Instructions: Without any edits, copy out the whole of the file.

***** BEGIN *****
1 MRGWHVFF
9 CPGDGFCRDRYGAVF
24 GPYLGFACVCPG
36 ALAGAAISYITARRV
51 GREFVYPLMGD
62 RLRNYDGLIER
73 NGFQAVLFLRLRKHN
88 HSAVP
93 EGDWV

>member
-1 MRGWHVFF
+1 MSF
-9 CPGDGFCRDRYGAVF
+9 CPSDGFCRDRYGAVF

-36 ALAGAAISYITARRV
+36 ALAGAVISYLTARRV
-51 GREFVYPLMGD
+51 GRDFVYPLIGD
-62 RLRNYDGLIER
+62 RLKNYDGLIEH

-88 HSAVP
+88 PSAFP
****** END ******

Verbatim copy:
1 MRGWHVFF
9 CPGDGFCRDRYGAVF
24 GPYLGFACVCPG
36 ALAGAAISYITARRV
51 GREFVYPLMGD
62 RLRNYDGLIER
73 NGFQAVLFLRLRKHN
88 HSAVP
93 EGDWV

>member
-1 MRGWHVFF
+1 MSF
-9 CPGDGFCRDRYGAVF
+9 CPSDGFCRDRYGAVF

-36 ALAGAAISYITARRV
+36 ALAGAVISYLTARRV
-51 GREFVYPLMGD
+51 GRDFVYPLIGD
-62 RLRNYDGLIER
+62 RLKNYDGLIEH

-88 HSAVP
+88 PSAFP